606 F.3d 1124 (9th Cir. 2010), 07-15383, Brayton Purcell LLP v. Recordon & Recordon
|Citation:||606 F.3d 1124|
|Opinion Judge:||D.W. NELSON, Senior Circuit Judge:|
|Party Name:||BRAYTON PURCELL LLP, a California partnership, Plaintiff-Appellee, v. RECORDON & RECORDON, a California partnership, Defendant-cross-claimant-Appellant, v. Apptomix Inc.; Jonathan Lee, Cross-defendants.|
|Attorney:||Jacob D. Zamora, Law Office of Jacob D. Zamora, Marysville, CA, for the defendant-appellant. David W. Fermino, Brayton Purcell LLP, Novato, CA, for the plaintiff-appellee.|
|Judge Panel:||Before: MARY M. SCHROEDER, D.W. NELSON and STEPHEN REINHARDT, Circuit Judges. REINHARDT, Circuit Judge, dissenting:|
|Case Date:||May 28, 2010|
|Court:||United States Courts of Appeals, Court of Appeals for the Ninth Circuit|
Argued and Submitted Oct. 21, 2008.
[Copyrighted Material Omitted]
Appeal from the United States District Court for the Northern District of California, Edward M. Chen, Magistrate Judge, Presiding. D.C. No. CV-04-04995-EMC.
ORDER AND OPINION
The Opinion filed August 5, 2009, and published at 575 F.3d 981 (9th Cir.2009), is hereby withdrawn and superceded by the Opinion filed concurrently herewith.
With the filing of the new opinion, Appellant's pending petition for rehearing en banc is DENIED as moot, without prejudice to refiling a subsequent petition for rehearing and/or rehearing en banc. See 9th Cir. G.O. 5.3(a).
Recordon & Recordon (" Recordon" ) appeals the district court's denial of its motion to dismiss for improper venue.1 In copyright infringement actions, venue is proper " in the district in which the defendant ... resides or may be found." 28 U.S.C. § 1400(a). This circuit interprets this provision to allow venue in any judicial district where, if treated as a separate state, the defendant would be subject to personal jurisdiction. See Columbia Pictures Television v. Krypton Broad. of Birmingham, Inc., 106 F.3d 284, 289 (9th Cir.1997), rev'd on other grounds, Feltner v. Columbia Pictures Television, Inc., 523 U.S. 340, 118 S.Ct. 1279, 140 L.Ed.2d 438 (1998). Because Recordon would be subject to personal jurisdiction in the Northern District of California if it were treated as a separate state, we hold that venue was proper and affirm the decision of the district court.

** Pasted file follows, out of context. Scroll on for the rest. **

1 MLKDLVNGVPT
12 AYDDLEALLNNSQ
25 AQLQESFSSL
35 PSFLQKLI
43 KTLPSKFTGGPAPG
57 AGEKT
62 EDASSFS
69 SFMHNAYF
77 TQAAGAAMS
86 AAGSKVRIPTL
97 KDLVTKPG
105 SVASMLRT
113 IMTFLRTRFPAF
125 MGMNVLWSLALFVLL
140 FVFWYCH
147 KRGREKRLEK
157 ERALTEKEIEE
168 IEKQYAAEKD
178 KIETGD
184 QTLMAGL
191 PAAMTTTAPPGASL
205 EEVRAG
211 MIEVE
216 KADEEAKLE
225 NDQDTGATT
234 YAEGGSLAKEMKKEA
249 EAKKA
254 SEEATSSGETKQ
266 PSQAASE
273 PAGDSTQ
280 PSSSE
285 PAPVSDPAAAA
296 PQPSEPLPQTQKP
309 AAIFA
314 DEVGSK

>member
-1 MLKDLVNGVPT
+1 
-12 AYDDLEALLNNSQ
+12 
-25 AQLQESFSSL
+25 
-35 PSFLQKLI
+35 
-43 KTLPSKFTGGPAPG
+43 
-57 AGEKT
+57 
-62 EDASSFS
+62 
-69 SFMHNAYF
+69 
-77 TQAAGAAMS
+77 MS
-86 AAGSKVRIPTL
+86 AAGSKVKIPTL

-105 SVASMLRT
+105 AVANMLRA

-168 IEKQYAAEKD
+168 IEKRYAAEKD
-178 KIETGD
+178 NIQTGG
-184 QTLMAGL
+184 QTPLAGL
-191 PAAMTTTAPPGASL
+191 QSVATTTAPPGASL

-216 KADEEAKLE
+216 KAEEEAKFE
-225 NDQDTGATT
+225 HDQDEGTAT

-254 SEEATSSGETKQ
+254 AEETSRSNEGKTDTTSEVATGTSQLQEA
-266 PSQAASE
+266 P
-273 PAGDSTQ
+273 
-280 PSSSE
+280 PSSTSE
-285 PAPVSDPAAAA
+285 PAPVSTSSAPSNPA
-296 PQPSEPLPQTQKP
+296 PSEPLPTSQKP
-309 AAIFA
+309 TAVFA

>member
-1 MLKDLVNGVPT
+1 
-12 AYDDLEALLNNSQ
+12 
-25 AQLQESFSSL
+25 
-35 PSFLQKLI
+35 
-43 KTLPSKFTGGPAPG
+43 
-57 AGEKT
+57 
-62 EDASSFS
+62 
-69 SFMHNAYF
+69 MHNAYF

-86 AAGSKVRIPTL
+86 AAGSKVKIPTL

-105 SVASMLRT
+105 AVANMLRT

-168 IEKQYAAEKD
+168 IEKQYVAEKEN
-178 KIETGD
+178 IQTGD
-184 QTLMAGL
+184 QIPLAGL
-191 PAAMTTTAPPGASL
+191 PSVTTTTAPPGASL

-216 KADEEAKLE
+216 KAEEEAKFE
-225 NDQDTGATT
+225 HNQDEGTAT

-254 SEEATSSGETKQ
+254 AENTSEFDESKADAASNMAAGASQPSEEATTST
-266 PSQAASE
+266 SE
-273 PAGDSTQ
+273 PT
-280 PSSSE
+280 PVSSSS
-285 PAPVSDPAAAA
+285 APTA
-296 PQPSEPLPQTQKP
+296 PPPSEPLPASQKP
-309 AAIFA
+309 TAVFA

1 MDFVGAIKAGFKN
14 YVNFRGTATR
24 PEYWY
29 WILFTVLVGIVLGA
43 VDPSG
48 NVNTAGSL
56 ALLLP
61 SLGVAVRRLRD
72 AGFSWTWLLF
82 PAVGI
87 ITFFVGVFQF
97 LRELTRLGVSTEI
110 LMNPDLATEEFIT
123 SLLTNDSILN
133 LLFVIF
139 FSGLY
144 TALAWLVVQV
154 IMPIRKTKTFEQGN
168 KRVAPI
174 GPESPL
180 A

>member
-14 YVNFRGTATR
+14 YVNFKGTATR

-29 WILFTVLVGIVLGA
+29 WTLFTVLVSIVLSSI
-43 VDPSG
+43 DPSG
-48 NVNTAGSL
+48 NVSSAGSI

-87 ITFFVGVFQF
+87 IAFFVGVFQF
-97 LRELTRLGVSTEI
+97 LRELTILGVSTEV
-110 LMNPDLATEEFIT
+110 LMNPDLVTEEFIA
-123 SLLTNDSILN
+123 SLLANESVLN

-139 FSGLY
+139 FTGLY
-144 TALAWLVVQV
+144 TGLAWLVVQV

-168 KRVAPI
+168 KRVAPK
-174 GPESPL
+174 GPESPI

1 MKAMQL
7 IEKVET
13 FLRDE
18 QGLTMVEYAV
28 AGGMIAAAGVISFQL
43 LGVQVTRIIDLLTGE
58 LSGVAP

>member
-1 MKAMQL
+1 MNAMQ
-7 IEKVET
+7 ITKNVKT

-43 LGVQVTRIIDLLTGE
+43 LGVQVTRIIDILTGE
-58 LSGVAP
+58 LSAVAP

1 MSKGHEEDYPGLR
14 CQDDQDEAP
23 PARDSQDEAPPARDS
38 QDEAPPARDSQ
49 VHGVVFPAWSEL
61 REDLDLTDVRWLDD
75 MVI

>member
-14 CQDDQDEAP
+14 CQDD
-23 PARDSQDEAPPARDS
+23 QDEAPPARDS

I. FACTUAL AND PROCEDURAL BACKGROUND
Appellant Recordon is a San Diego-based law firm composed of two attorneys, Kathy R. Recordon and Stephen G. Recordon. Recordon's practice is limited to Southern California; it does not have, nor in the past did it ever have, any clients in the Northern District of California (" the Forum" ). Recordon does not conduct any business, own any real or personal property, or maintain a mailing address or telephone listing in the Forum. The Recordons are both licensed to practice law in the state of California.
Appellee Brayton Purcell LLP (" Brayton Purcell" ) is a law firm based in Novato, California, located within the Forum. Brayton Purcell markets itself as a leader in elder abuse law, with a practice extending throughout California. It maintains an extensive website providing information on its elder abuse practice, which it copyrighted effective October 7, 2002.
In July 2004, Recordon contracted with Apptomix, Inc., a web-design company with its principal place of business in San Diego County, to add an elder law section to Recordon's website. Recordon claims
this website " was designed for information only, was passive in nature, and was directed toward prospective clients located in San Diego County." Although Recordon's website includes only San Diego and Orange County phone numbers, the website does not restrict its promotion of the firm to Southern California or San Diego County, nor is there any indication that, as California-licensed attorneys, Recordon's practice is limited within California.
Brayton Purcell discovered Recordon's website using " Copyscape," a tool that scours the internet for unauthorized use of copyrighted materials. The elder law section of Recordon's website consisted entirely of material copied verbatim from, and without attribution to, Brayton Purcell's own website.